Variables are a major feature that makes writing DAX code easier. Moreover, it greatly increases the readability and reusability of your code. Syntax is very simple, as in the following example:

[Growth %] := VAR CurrentSales = SUM ( Sales[Quantity] ) VAR SalesLastYear = CALCULATE ( SUM ( Sales[Quantity] ), SAMEPERIODLASTYEAR ( 'Date'[Date] ) ) RETURN IF ( AND ( CurrentSales <> 0, SalesLastYear <> 0 ), DIVIDE ( CurrentSales - SalesLastYear, SalesLastYear ) )

The VAR keyword introduces the definition of a variable. You can have as many variables as needed in a single expression, and each one has its own VAR definition. The RETURN keyword defines the expression to return as the result. Inside RETURN expression, you can use the variables, which are replaced by the computed value. From the previous example, you can already appreciate the advantage in terms of code readability. By assigning names to expressions, the code is simpler to read and maintain over time. Yet, there is a lot more to learn about variables.

First, variables can contain tables. For example, you can define an expression like the following one:

[RedSalesLastYear] := VAR RedProducts = FILTER ( ALL ( Product[Color] ), Product[Color] = "Red" ) VAR LastYear = SAMEPERIODLASTYEAR ( 'Date'[Date] ) RETURN CALCULATE ( SUM ( Sales[Quantity] ), RedProducts, LastYear )

In this example, RedProducts and LastYear are tables, not scalar values. You can define variables with both scalar values and tables. There is no difference in the syntax or in their usage.

Another point that might not be obvious is that variables are part of an expression. Wherever you write an expression, you can define a variable. Moreover, DAX evaluates variables in the context of their definition, not in the one where they are used. For example, imagine you want to retrieve the list of all products that sold, individually, more than 1% of your total sales. In standard DAX, before variables, you had to write:

EVALUATE ADDCOLUMNS ( FILTER ( VALUES ( Product[Product Name] ), [SalesAmount] >= CALCULATE ( [SalesAmount], ALL ( Product ) ) * 0.01 ), "SalesOfProduct", [SalesAmount] )

By leveraging ALL ( Product ) in the inner CALCULATE, you compare the sales of the current product with 1% of the sales of all the products. The result is four products, of different colors:

The problem of this formula (and all of the formulas that follow the same pattern) is that it stops working as soon as you put any filter on the product outside of it, e.g. by means of an outer CALCULATETABLE. As an example, the following query returns the black products that sold more than 1% of all products, not the ones that sold more than 1% of black products.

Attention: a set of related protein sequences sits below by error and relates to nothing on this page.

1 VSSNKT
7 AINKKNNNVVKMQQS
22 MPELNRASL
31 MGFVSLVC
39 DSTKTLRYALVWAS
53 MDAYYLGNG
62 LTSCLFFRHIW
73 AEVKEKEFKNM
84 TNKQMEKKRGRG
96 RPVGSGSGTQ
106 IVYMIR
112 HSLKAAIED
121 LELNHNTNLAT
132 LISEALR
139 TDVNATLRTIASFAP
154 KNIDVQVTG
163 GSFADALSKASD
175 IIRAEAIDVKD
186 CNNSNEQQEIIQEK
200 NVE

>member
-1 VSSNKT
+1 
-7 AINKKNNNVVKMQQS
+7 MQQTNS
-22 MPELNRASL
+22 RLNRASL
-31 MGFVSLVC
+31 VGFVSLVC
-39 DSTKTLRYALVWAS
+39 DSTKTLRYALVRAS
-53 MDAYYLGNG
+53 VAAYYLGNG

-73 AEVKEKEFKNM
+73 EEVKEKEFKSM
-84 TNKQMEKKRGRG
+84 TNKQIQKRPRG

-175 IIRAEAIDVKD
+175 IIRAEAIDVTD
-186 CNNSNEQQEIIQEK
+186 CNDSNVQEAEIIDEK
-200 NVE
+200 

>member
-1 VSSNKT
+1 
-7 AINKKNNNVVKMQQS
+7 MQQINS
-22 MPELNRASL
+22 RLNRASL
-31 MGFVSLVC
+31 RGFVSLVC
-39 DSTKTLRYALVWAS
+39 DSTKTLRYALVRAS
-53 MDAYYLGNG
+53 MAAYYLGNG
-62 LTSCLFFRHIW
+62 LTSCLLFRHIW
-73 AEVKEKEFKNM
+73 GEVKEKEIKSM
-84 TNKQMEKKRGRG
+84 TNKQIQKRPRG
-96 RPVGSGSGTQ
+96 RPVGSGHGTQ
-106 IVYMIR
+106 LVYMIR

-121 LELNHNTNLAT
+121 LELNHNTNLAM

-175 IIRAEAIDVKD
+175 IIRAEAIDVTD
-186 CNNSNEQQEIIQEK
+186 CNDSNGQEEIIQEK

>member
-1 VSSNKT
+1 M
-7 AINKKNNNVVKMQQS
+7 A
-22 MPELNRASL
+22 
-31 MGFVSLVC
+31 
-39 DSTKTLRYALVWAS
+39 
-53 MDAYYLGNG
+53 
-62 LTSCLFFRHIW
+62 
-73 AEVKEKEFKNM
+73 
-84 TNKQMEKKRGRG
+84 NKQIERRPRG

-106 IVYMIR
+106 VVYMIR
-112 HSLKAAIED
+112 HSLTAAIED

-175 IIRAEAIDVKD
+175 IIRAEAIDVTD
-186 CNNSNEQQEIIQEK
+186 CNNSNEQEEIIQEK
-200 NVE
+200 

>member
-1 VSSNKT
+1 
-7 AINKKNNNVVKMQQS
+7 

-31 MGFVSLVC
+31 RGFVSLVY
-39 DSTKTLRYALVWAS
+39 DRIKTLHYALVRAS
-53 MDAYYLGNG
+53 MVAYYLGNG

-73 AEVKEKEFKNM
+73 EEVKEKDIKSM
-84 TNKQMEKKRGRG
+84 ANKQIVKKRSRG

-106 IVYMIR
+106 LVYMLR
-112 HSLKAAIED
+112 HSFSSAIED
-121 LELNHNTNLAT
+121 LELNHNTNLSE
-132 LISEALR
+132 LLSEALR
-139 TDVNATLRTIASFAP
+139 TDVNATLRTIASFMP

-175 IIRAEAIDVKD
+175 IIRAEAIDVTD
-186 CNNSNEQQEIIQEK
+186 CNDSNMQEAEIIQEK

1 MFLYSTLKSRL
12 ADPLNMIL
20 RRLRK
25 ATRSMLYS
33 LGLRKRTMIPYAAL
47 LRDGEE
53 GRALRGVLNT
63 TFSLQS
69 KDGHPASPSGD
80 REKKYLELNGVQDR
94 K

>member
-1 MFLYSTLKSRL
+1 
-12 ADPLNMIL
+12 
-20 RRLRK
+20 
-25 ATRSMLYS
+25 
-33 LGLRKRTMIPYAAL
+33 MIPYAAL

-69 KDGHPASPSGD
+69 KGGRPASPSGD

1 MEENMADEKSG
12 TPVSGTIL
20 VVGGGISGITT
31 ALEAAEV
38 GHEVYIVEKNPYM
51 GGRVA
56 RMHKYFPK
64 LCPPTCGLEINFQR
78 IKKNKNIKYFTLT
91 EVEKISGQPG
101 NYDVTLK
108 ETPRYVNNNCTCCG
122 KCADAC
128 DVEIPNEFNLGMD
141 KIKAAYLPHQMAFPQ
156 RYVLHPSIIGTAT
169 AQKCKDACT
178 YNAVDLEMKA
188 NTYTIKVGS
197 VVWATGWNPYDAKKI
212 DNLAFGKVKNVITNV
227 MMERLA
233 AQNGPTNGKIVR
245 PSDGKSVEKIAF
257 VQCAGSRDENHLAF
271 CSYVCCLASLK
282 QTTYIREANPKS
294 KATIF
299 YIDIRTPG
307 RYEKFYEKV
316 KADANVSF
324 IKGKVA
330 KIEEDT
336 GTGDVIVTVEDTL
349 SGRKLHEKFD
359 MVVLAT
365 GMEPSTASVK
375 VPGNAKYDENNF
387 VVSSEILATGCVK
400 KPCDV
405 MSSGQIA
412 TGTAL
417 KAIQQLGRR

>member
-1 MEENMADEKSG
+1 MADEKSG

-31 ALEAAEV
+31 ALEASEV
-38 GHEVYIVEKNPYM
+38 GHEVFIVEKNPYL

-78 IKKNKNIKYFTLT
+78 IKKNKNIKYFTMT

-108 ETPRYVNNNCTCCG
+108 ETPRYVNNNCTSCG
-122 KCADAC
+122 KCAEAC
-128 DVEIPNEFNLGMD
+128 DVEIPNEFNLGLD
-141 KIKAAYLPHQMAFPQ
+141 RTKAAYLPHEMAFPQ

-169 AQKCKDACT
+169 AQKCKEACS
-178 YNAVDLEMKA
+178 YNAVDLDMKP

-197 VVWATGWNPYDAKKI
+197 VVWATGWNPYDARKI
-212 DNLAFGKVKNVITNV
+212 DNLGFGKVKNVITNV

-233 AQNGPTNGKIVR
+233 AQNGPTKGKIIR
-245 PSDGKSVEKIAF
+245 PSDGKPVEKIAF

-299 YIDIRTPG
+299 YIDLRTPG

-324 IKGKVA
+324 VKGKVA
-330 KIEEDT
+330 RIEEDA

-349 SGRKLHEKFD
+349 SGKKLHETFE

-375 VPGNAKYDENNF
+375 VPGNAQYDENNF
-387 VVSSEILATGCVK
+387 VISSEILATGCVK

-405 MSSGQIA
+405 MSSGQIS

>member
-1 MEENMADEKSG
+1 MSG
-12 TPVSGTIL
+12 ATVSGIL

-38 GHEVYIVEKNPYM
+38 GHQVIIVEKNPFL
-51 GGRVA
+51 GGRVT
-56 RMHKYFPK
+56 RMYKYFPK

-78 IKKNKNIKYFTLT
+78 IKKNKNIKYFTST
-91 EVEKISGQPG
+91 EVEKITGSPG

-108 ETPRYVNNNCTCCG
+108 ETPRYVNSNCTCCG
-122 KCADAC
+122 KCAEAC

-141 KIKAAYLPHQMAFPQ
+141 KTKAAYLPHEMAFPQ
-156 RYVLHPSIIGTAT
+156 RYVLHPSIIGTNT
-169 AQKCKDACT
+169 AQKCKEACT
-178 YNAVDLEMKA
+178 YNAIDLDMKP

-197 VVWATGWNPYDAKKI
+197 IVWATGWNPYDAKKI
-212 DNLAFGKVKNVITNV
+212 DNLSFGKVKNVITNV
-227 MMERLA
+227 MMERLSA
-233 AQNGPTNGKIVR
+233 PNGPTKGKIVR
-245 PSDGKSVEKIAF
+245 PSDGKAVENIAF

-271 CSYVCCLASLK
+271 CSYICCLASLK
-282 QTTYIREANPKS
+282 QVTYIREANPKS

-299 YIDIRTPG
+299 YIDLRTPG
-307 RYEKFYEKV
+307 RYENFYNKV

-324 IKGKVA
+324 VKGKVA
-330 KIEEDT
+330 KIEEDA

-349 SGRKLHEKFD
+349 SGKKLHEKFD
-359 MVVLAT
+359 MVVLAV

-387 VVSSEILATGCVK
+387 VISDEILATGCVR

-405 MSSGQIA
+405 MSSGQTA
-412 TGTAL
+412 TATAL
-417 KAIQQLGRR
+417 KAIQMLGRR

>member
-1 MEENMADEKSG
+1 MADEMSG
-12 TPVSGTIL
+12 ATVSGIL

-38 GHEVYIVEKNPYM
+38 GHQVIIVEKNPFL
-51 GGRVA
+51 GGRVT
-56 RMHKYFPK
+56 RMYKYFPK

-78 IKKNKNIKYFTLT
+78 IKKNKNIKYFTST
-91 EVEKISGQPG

EVALUATE CALCULATETABLE ( ADDCOLUMNS ( FILTER ( VALUES ( Product[Product Name] ), [SalesAmount] >= CALCULATE ( [SalesAmount], ALL ( Product ) ) * 0.01 ), "SalesOfProduct", [SalesAmount] ), Product[Color] = "Black" )

The result is a single row, the black one of the previous figure:

By using variables, the query becomes much easier to author and works regardless of outer filters:

EVALUATE CALCULATETABLE ( ADDCOLUMNS ( VAR OnePercentOfSales = [SalesAmount] * 0.01 RETURN FILTER ( VALUES ( Product[Product Name] ), [SalesAmount] >= OnePercentOfSales ), "SalesOfProduct", [SalesAmount] ), Product[Color] = "Black" )

The result is now the expected one: 5 rows of black products.

It is worth spending a few minutes reading the formula, because it shows the power of variables very well. The variable OnePercentOfSales is defined inside ADDCOLUMNS. Thus, it is evaluated in the filter context in which ADDCOLUMNS is computed, i.e. that of black products. Thus, OnePercentOfSales is the value of 1% of black products. Once the variable is evaluated, we start iterating the product table and, inside the loop, we evaluate [SalesAmount], which returns the sales of the current product, and OnePercentOfSales, which returns the 1% sales of black products. Because we avoided using ALL and modifying the filter context inside the iteration, this latter formula works no matter what outer filter you set with CALCULATETABLE. Said in other words, variables let you access the outer filter context, which is probably the single most wanted feature of seasoned DAX coders.

You are not limited to use variables in measures or in queries, they work perfectly fine in calculated columns. In fact, once you start using variables, you can completely get rid of the EARLIER function. For example, to count the number of products with a price higher than the current one, you previously had to write a calculated column like this:

Product[ListPriceRankDense] = COUNTROWS ( FILTER ( VALUES ( Product[Unit Price] ), Product[Unit Price] > EARLIER ( Product[Unit Price] ) ) ) + 1

EARLIER is probably the most hated function in DAX and many people find it hard to use it, maybe because the name should have been OUTER, instead of EARLIER. By using variables, the same expression becomes much clearer and easier to write:

Product[ListPriceRankDense] = VAR CurrentPrice = Product[Unit Price] RETURN COUNTROWS ( FILTER ( VALUES ( Product[Unit Price] ), Product[Unit Price] > CurrentPrice ) ) + 1

You can appreciate, even in this expression, that the variable is evaluated outside of FILTER. Thus, it evaluates the price of the current product. When used inside FILTER it already has a defined value. Thus, EARLIER is no longer required in this expression.

Finally, variables lead to the single evaluation of complex subexpression. The DAX optimizer use variables to guarantee that their evaluation happens only once, resulting in much faster code, whenever you had the same subexpression that needs to be evaluated more than once.